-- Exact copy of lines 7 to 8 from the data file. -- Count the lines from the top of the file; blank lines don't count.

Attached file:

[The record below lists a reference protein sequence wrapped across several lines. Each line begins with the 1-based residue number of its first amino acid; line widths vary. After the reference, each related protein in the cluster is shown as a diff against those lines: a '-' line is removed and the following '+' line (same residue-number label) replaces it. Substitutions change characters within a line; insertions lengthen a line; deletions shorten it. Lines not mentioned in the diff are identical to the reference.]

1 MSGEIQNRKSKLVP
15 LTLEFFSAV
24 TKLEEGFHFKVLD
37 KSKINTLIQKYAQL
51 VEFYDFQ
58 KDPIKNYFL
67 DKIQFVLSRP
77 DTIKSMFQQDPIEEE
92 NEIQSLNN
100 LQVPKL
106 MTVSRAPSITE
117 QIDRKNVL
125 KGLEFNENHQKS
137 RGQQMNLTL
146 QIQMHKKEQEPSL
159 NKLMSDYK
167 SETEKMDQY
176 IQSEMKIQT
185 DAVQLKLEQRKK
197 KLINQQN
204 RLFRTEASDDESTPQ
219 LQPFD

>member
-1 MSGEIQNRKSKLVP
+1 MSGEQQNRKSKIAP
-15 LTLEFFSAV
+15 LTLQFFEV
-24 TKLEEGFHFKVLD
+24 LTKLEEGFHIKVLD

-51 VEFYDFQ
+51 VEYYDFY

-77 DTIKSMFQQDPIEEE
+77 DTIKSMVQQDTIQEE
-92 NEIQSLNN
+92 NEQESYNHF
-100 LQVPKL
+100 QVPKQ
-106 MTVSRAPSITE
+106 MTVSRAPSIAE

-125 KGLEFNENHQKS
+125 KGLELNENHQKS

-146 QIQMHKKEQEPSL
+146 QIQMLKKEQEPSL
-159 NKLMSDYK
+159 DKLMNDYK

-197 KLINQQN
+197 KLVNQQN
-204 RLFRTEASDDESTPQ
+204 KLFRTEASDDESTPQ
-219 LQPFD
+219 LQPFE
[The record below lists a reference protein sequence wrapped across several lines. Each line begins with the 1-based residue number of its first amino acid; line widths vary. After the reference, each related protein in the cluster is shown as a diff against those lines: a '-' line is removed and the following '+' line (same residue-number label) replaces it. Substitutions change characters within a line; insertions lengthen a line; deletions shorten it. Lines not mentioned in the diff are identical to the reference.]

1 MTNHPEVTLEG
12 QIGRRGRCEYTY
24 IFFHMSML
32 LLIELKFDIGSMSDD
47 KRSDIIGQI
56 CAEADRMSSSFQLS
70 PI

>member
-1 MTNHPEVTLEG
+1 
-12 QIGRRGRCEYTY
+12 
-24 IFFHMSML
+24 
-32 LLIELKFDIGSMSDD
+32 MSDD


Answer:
58 KDPIKNYFL
67 DKIQFVLSRP